Before Bugs and Daffy became the "Looney Tunes" icons that they are today Leon Schlesinger was trying to horn in on the success of Walt Disney and Al Jolson.
As any animation fetishist knows, a lot of cartoons that were made in the early days do not translate particularly well in today's world. The "banned" cartoon can range from World War 2 propaganda in which Bugs Bunny is saying pretty harsh things about the Japanese people to silver screen adaptations of "Little Black Sambo." Unlike the motion pictures in which real technical strides were made in the name of intolerance (i.e. The Birth of a Nation and Jazz Singer), the culturally inappropriate dated cartoon short just makes the modern audience member nauseous and squirmy. What's infinitely more interesting than going back and mulling over misinformed propaganda is looking at what strange lengths corporations would go to to fix mistakes from the "golden age" of animation. No example is more blatant than the original "Looney Tunes:" Bosko and Honey.
The Talk-Ink Kid (1929)
The preceding video is the first Bosko cartoon in which there are no strong themes of intolerance beyond an affectation of dialect and character design. The key concept to keep in mind is that this character is going to be known as the first Looney Tune, so even the mild trespasses of Bosko's origin can be seen as being responsible for political incorrectness latent in the schema.
Bosko at the Beach (1932)
By the time Bosko and Honey left Warner Brothers for MGM in the mid-thirties the racism at their root would become more blatant. The very derogatory illustration of poor black children would be the standard, though this fact is covered over online, good luck finding this video on YouTube in the U.S.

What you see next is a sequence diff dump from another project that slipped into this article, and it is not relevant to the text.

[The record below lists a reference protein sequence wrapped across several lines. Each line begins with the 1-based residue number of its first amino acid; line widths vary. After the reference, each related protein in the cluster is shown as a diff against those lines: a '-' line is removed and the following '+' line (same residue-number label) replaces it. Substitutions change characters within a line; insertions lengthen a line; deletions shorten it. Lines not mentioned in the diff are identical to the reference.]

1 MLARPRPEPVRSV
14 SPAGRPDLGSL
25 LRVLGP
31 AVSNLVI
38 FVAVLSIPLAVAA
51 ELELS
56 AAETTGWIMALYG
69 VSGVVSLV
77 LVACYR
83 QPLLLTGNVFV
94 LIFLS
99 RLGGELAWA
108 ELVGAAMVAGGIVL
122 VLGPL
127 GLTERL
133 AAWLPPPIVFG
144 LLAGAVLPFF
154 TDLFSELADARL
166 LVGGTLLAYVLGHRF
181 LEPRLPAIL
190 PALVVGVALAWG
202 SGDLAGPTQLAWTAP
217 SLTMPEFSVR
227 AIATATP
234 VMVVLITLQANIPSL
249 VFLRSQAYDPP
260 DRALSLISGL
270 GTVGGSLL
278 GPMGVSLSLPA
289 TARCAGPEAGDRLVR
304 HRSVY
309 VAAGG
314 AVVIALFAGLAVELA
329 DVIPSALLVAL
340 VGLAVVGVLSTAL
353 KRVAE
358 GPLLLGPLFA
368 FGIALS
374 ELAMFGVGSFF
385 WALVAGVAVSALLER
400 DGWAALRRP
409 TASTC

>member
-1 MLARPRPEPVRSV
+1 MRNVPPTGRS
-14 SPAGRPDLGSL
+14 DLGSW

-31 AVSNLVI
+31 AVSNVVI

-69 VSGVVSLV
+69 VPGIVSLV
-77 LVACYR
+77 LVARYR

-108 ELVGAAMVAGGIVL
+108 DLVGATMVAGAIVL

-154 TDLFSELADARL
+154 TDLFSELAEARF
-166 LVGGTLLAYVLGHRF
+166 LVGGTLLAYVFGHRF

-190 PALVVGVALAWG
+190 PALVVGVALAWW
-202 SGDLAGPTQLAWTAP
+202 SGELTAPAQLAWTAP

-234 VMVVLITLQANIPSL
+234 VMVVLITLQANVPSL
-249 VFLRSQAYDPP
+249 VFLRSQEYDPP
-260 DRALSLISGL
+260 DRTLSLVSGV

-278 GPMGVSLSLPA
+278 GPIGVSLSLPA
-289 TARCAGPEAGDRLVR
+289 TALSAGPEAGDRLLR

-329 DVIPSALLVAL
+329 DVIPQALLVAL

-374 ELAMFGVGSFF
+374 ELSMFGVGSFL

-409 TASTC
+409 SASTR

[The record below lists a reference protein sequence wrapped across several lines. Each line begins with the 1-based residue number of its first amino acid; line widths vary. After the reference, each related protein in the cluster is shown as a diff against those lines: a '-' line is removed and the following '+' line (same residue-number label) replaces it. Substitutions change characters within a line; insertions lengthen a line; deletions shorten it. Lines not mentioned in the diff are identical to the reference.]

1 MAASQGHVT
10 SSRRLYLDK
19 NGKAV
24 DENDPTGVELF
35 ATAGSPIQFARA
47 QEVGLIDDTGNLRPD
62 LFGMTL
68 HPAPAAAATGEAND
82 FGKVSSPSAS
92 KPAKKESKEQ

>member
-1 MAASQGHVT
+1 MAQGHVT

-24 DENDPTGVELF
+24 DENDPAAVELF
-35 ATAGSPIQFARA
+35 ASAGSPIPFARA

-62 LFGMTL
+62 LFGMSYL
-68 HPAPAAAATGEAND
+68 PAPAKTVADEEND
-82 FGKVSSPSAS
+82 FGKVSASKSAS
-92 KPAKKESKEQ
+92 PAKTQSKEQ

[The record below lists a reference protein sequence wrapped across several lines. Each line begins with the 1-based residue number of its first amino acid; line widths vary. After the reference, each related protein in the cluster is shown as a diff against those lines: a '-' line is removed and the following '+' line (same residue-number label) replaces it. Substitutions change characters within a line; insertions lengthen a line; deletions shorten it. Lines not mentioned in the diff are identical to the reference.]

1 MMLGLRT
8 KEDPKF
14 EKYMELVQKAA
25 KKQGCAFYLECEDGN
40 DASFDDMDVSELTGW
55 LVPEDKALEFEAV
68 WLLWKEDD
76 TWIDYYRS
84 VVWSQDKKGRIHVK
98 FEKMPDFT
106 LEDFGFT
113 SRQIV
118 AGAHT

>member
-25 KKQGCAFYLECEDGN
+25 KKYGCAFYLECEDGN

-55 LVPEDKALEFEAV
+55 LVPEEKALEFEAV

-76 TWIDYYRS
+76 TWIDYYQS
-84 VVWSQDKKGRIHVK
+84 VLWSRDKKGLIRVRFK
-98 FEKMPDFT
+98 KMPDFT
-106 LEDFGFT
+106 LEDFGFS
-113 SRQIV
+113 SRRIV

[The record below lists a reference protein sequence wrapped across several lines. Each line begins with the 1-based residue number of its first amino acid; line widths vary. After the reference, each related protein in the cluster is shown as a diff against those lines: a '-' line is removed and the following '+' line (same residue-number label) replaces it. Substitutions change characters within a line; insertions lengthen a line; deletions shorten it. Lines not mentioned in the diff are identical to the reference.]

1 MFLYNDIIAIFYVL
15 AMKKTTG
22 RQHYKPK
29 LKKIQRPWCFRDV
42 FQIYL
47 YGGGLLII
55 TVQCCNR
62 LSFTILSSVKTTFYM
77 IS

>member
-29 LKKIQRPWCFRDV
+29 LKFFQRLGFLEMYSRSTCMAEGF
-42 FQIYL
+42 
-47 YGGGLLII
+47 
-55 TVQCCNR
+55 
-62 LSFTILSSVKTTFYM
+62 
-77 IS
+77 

This brings us to the crux of this post, that being the Tiny Toon Adventures attempt to revise our underlying notion of the very first Looney Tunes characters. One can only speculate how this episode was arranged. Did Spielberg have an affinity for the old Bosko cartoons or was a clean-up crew asked to go in and change Generation Y's perspective of early Warner Brothers animation? The latter is the correct answer. What's even more interesting is that the new revised versions of Bosko and Honey would go on to get their own Spielberg produced show, The Animaniacs.
Bosco in Person (1933)
It makes you wonder, did the Animaniacs come as a response to the cleanup, or was the cleanup necessary for the approval of a show like Animaniacs to run on the air? The revision of a literal existing Bosko and Honey cartoon may be very telling in regards to how unexpected the world wide web must have been in it's early days of inception. Most, if not all questions raised in this piece will probably never be posed to the director of Schindler's List, but maybe that's for the best.